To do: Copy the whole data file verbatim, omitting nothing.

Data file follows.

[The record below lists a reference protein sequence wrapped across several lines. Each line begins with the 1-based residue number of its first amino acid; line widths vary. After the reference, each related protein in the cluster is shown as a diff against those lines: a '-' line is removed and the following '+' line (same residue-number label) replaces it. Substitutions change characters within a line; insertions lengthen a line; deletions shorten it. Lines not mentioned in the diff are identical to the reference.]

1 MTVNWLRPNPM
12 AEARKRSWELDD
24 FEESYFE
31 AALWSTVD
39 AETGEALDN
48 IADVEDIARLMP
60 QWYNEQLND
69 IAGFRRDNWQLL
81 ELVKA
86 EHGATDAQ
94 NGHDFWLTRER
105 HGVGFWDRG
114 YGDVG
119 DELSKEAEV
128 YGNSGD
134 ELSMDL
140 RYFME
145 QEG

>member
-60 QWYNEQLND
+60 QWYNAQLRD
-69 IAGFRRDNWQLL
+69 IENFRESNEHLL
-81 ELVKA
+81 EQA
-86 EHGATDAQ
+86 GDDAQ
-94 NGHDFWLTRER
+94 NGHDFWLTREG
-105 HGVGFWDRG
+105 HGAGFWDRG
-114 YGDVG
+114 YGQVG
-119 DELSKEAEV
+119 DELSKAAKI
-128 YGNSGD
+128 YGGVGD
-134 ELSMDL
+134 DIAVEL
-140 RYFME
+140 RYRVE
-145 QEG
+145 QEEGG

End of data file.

[The record below lists a reference protein sequence wrapped across several lines. Each line begins with the 1-based residue number of its first amino acid; line widths vary. After the reference, each related protein in the cluster is shown as a diff against those lines: a '-' line is removed and the following '+' line (same residue-number label) replaces it. Substitutions change characters within a line; insertions lengthen a line; deletions shorten it. Lines not mentioned in the diff are identical to the reference.]

1 MTVNWLRPNPM
12 AEARKRSWELDD
24 FEESYFE
31 AALWSTVD
39 AETGEALDN
48 IADVEDIARLMP
60 QWYNEQLND
69 IAGFRRDNWQLL
81 ELVKA
86 EHGATDAQ
94 NGHDFWLTRER
105 HGVGFWDRG
114 YGDVG
119 DELSKEAEV
128 YGNSGD
134 ELSMDL
140 RYFME
145 QEG

>member
-60 QWYNEQLND
+60 QWYNAQLRD
-69 IAGFRRDNWQLL
+69 IENFRESNEHLL
-81 ELVKA
+81 EQA
-86 EHGATDAQ
+86 GDDAQ
-94 NGHDFWLTRER
+94 NGHDFWLTREG
-105 HGVGFWDRG
+105 HGAGFWDRG
-114 YGDVG
+114 YGQVG
-119 DELSKEAEV
+119 DELSKAAKI
-128 YGNSGD
+128 YGGVGD
-134 ELSMDL
+134 DIAVEL
-140 RYFME
+140 RYRVE
-145 QEG
+145 QEEGG